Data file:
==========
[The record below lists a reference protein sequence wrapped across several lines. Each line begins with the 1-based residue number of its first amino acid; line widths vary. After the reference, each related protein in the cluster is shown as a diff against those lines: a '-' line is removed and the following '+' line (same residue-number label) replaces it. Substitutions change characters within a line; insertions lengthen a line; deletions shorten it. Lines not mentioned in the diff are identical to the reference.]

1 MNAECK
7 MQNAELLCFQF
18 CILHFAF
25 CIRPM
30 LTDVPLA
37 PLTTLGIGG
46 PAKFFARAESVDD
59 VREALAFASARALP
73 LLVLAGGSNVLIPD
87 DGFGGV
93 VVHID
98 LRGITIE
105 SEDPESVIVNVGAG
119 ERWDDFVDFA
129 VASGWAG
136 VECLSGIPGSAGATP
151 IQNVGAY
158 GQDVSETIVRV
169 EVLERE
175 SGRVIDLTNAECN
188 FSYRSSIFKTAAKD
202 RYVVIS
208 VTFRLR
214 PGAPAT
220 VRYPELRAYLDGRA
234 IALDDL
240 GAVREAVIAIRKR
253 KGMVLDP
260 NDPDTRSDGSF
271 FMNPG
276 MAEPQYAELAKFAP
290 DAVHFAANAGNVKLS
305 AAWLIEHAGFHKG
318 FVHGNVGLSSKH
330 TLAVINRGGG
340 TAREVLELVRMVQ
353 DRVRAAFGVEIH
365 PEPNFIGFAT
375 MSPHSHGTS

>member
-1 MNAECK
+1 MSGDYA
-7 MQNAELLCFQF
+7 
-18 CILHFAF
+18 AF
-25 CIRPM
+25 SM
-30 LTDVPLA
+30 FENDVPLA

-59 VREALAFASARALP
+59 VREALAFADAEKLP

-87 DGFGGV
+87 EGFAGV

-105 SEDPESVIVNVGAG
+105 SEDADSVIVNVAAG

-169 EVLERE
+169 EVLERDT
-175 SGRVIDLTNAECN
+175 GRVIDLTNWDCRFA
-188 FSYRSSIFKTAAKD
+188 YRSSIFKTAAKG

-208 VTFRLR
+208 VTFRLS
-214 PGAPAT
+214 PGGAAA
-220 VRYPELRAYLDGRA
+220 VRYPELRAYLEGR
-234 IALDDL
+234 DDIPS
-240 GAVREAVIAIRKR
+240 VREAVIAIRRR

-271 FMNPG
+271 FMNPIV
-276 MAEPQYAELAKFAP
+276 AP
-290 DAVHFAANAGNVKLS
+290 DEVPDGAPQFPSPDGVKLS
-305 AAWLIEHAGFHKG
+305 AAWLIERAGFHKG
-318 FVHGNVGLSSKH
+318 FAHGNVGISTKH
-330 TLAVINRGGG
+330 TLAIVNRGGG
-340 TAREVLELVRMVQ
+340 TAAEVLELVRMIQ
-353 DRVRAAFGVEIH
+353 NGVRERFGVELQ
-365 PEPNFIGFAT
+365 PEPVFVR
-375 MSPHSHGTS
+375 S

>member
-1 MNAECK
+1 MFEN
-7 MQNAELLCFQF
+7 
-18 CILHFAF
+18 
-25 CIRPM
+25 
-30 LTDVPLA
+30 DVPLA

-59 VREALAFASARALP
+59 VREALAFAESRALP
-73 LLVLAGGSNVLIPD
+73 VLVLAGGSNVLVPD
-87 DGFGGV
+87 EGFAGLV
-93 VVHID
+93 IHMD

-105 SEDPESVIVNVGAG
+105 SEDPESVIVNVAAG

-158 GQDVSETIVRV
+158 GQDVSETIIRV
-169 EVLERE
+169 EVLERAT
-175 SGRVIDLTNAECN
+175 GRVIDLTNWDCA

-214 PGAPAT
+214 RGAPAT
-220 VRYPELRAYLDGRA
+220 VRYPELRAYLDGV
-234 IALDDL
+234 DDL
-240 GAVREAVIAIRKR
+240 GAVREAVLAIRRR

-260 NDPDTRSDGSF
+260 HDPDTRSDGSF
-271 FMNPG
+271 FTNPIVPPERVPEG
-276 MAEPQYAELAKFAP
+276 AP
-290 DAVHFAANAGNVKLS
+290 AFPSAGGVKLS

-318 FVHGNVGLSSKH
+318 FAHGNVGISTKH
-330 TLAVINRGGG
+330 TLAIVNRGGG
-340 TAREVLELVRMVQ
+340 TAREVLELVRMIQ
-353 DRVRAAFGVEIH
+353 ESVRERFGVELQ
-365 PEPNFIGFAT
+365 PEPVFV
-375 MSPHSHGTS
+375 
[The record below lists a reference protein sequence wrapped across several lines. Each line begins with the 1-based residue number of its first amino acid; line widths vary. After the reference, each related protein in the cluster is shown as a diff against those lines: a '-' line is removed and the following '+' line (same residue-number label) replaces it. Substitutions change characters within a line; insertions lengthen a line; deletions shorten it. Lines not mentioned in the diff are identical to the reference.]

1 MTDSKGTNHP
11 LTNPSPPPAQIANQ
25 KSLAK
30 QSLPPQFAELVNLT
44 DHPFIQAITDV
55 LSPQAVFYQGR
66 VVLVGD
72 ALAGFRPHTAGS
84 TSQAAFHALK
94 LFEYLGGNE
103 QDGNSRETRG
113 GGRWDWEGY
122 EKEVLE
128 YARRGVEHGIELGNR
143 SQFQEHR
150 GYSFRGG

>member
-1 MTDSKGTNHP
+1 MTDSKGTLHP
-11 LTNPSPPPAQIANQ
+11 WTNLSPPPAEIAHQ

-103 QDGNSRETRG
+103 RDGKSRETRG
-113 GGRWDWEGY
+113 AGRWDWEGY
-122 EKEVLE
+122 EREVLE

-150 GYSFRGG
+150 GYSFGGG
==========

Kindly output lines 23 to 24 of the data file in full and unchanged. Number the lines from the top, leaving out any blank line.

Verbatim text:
202 RYVVIS
208 VTFRLR